Even if we somehow managed to ignore our mothers? admonishments about eating that king-size pillowcase full of Halloween candy (it would cause all our teeth to fall out and force us to wear dentures to our high school prom), it?s almost impossible to avoid all the negatives associated with sugar. Far more pervasive sources than our mothers warn that too much sugar will make us fat, give us diabetes, screw up our glycemic levels and, yes, rot our teeth.
But despite the relentless outpouring of negative information about sugar—commonly defined as fructose (from fruit), sucrose (cane or beets), glucose (plants) and lactose (milk)—we do have more positive choices for sugar alternatives. These natural and artificially created sweeteners offer the taste of sugar but few or none of the calories or carbohydrates. Many are approved by the American Diabetic Association, and even the proverbial four out of five dentists are on board.
But when it comes to sugar alternatives, which have the fewest side effects and the most benefits? Here?s a look at some of the most popular naturally derived sweeteners.
These are defined as naturally occurring sugars that supply calories or nutrients to the body. They include:
- Stevia. Long used as a sweetener in South America and Japan, this native Paraguayan herb is up to 300 times sweeter than sugar.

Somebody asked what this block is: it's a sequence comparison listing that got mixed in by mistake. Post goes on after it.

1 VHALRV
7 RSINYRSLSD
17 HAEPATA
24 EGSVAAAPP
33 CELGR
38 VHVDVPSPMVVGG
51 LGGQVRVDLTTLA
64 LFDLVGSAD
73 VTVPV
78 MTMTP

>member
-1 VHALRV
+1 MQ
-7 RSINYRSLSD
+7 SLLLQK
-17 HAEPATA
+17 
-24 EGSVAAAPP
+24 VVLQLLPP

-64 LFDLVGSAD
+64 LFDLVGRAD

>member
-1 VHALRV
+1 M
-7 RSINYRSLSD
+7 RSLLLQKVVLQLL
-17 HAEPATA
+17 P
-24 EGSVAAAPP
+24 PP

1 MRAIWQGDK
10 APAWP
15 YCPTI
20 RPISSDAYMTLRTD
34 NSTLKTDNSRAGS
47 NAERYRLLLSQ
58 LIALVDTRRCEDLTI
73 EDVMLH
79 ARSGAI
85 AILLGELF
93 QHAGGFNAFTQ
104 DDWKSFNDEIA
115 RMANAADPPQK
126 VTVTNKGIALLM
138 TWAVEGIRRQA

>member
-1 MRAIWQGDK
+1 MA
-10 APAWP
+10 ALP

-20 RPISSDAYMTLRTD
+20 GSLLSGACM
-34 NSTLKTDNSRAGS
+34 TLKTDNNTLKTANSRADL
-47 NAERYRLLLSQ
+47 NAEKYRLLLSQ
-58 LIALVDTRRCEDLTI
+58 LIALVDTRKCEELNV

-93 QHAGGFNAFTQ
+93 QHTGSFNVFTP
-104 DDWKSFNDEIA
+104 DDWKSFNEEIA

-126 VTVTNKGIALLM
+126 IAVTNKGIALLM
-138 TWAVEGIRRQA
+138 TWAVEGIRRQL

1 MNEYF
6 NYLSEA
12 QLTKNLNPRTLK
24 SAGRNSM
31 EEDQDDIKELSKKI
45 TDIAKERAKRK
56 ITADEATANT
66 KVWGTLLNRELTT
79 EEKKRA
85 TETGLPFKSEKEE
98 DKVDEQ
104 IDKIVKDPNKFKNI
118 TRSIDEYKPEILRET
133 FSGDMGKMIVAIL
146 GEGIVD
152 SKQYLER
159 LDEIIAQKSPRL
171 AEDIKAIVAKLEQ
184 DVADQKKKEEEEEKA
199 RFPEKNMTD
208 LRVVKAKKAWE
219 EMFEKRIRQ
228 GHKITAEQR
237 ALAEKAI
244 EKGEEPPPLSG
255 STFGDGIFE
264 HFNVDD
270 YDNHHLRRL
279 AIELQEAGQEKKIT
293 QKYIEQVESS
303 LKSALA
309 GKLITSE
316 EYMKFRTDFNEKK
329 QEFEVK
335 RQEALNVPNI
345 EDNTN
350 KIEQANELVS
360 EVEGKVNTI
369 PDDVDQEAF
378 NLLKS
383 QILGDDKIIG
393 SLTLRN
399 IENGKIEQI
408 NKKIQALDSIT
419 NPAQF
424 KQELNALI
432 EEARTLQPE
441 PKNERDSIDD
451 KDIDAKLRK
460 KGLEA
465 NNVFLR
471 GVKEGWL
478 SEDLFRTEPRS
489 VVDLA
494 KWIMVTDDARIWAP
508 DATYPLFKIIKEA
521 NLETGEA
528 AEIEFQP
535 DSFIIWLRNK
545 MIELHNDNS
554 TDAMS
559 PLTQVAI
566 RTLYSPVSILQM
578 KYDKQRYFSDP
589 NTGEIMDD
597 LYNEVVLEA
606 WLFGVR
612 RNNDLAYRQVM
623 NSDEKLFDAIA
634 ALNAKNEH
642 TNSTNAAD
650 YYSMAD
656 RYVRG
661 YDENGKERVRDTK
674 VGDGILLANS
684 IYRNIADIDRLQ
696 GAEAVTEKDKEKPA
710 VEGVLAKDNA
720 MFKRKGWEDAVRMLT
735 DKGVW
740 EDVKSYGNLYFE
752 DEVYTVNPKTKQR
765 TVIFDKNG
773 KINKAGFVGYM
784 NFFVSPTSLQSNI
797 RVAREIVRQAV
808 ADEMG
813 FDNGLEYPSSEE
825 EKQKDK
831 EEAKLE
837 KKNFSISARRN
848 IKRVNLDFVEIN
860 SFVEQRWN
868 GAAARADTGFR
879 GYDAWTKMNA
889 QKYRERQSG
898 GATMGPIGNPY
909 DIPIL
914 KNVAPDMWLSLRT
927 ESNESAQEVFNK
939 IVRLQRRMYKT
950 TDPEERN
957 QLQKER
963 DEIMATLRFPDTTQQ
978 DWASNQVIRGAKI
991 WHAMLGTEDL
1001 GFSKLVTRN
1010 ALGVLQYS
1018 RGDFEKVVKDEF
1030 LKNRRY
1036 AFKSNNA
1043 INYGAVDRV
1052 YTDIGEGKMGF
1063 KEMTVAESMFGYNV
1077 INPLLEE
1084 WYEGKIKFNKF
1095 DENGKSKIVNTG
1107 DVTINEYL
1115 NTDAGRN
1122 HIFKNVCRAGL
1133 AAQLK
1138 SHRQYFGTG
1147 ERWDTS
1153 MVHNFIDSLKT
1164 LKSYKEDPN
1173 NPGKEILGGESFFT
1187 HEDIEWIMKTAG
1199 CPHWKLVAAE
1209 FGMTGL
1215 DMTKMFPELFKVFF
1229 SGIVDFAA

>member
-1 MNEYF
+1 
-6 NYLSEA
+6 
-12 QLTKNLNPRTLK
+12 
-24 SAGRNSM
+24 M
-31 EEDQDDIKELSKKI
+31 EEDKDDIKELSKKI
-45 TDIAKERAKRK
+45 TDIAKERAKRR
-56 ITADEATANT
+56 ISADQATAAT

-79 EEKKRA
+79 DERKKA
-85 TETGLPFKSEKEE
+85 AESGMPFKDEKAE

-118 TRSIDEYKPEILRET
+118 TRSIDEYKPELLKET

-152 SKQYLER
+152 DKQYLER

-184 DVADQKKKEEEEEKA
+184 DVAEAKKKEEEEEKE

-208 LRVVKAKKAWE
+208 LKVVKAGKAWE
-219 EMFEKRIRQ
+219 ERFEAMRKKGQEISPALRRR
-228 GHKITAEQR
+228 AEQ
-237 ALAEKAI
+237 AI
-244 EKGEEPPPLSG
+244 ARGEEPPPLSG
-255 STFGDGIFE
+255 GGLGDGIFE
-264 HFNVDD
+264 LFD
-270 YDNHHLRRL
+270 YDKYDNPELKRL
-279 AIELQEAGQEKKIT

Pros: Our bodies can?t metabolize stevia, so it has no calories and doesn?t raise blood sugar. Some studies show it has antiseptic and antimicrobial properties.
Cons: Stevia has been reviewed but not approved as a food additive by the U.S. Food and Drug Administration, Health Canada, the European Union and the World Health Organization. The FDA has OK?d it as a dietary supplement but not as a sweetener. Stevia proponents say the lack of approval is because there have been few human studies conducted on the sweetener. Some studies show reduced fertility in rats fed stevia.
- Lo han guo. This fruit, grown mainly in China, yields a powder that is typically 200 to 300 times sweeter than sucrose.
Pros: Doesn?t raise the body?s glycemic index. Chinese traditional medicine texts tout lo han guo?s versatility: It can be used to treat coughs, sore throats, constipation, lung complaints and heat stroke.